Getting ready to send your son or daughter off to a camp program this summer? The list of what campers should take with them varies a little from program to program. The following list will help you avoid last-minute scrambling for essential items.
Day camps typically suggest that you send along the following with your child:
- a change of clothes
- a bathing suit
- an extra pair of sneakers
- 1 or 2 towels
- personal sports equipment, such as a baseball glove or soccer pads
- a bathing cap
- a water bottle
- lunch, if it isn’t supplied
Some overnight camps require uniforms, or at least the purchase of a camp T-shirt. Check with the camp staff to see if they allow belongings to be packed in trunks or whether duffel bags are preferred.
Camps usually require that campers take their own bedding, including sheets, a pillow and towels. Some camps may provide these items. Most camps either recommend or require name tags on every item. Laundry usually goes out once a week.
Contact the camp to obtain a list of necessary items. The following is a list of clothing and equipment your child may need for overnight camp:
- 10 tops, such as T-shirts, tank tops and mesh shirts
- 6 pairs of shorts
- 4 bathing suits
- plenty of socks and underwear
- 2 pairs of jeans
- 1 pair of sweatpants
- 1 or 2 sweatshirts
- 8 towels
- 1 or 2 fabric laundry bags
- wet-weather gear, including thick-soled shoes or duck boots and a raincoat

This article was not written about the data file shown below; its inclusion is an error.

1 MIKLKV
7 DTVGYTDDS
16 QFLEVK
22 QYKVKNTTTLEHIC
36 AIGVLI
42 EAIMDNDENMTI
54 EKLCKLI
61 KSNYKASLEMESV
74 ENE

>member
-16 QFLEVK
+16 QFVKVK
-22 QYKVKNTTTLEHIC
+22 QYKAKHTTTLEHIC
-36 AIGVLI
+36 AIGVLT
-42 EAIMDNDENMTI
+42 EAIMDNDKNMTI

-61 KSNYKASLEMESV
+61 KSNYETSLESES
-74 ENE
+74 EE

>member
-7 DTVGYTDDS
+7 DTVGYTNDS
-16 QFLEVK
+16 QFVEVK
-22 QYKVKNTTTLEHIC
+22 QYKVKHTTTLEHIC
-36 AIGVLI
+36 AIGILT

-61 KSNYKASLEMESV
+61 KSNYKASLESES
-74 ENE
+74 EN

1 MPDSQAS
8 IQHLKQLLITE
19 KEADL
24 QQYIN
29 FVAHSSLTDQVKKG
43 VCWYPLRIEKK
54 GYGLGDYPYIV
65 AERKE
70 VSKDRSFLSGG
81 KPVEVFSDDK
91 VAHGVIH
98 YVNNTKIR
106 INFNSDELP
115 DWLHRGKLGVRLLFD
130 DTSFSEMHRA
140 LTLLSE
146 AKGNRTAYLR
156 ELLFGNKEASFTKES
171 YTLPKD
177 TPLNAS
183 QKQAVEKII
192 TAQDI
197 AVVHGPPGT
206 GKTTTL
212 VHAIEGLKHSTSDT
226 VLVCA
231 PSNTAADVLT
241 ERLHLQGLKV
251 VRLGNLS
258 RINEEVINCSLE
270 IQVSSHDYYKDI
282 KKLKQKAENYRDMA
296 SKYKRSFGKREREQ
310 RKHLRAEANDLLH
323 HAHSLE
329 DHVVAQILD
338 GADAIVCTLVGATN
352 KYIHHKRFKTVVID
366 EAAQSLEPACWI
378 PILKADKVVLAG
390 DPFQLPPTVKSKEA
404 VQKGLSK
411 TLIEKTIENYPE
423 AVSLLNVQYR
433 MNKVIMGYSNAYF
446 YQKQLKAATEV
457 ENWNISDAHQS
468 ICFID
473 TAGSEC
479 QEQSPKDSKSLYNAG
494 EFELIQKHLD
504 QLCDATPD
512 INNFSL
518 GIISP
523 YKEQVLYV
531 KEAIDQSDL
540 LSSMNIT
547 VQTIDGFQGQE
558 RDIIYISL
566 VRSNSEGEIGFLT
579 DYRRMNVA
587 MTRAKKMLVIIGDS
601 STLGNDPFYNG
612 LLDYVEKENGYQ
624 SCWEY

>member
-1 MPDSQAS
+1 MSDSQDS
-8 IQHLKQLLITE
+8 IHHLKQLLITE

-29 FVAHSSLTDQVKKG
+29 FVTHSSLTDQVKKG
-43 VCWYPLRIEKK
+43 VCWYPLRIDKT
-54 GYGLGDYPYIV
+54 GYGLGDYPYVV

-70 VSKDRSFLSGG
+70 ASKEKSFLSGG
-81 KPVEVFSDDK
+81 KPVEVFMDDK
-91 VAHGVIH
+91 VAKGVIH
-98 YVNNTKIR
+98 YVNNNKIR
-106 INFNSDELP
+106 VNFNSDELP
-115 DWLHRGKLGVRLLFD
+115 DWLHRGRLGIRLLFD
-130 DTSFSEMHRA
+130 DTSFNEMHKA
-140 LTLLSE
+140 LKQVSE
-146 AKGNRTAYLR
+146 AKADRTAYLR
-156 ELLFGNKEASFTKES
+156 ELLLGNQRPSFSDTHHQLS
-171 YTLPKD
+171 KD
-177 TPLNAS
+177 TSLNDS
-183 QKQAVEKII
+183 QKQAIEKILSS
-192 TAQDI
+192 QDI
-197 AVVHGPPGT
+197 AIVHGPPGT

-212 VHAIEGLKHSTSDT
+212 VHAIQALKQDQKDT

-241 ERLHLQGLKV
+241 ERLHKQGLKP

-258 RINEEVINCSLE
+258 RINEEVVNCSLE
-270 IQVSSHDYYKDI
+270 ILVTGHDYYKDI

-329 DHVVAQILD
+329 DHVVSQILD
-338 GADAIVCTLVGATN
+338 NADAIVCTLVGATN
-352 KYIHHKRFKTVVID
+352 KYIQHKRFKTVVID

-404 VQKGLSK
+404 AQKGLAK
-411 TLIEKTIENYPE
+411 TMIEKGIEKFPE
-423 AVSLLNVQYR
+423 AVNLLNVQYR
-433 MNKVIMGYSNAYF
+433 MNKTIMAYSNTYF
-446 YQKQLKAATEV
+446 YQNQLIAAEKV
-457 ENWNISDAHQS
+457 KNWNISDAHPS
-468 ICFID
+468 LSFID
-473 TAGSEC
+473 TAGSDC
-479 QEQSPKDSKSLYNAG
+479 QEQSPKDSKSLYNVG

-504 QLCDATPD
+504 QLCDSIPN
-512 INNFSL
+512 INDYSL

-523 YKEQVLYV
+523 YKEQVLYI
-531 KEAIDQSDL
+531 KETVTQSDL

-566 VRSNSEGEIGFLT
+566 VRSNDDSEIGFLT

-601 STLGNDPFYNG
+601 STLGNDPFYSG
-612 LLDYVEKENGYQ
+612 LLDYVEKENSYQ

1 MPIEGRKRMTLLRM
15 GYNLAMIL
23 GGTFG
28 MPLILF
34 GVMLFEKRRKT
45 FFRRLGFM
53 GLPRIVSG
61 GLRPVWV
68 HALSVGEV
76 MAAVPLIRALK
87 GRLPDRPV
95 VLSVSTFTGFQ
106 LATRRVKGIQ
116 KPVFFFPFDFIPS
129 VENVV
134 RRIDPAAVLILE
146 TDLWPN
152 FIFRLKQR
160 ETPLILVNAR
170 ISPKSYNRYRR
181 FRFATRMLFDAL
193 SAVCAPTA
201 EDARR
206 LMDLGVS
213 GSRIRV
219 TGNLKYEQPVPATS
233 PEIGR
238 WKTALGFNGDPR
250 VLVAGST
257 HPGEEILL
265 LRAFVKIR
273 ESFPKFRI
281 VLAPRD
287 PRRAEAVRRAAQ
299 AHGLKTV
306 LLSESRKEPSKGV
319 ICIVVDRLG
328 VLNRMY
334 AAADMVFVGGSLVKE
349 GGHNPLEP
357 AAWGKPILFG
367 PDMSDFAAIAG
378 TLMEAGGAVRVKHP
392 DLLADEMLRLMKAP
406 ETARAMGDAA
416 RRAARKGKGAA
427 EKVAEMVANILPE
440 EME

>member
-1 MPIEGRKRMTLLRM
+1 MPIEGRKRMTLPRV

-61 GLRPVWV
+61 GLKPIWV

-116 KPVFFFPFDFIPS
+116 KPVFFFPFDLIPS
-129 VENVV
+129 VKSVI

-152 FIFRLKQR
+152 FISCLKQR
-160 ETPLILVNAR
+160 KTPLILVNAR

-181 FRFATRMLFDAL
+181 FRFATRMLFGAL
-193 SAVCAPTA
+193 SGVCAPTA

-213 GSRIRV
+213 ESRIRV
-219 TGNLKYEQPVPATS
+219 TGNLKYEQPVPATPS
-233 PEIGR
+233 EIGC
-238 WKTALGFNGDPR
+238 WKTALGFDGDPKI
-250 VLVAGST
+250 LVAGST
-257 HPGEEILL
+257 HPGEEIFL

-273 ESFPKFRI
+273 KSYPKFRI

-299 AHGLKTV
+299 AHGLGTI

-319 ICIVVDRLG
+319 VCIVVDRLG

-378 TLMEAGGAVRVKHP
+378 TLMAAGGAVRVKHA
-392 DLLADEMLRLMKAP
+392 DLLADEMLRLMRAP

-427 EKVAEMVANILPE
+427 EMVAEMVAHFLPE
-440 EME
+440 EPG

- personal sports equipment and a mouth guard
- extra eyeglasses
- bedding, including 2 sets of twin-size sheets and pillow cases, a blanket and a comforter (optional) or sleeping bag
- toiletries, such as soap, a toothbrush, shampoo and a bag to hold them
- sunscreen with an SPF of 15 or higher and insect repellent with the lowest content of D.E.E.T. possible (7.5 percent)
- a baseball cap or other hat with a sun visor
- a water bottle
- writing utensils and stationery or postcards
You also may want to include required-reading books, a flashlight, a small reading lamp, sunglasses, a battery-run fan and extra batteries. Many camps prohibit items such as skateboards, expensive stereo equipment, handheld electronic games and knives.
At some camps that have a canteen service where kids can purchase refreshments or essential items, the camp staff will collect money from parents at the beginning of the session and deduct the amount spent by campers from their account.
Be sure to inform the camp nurse about any medicines your child requires and how they should be administered. Most camps ask for either a health history or physical examination prior to the beginning of camp.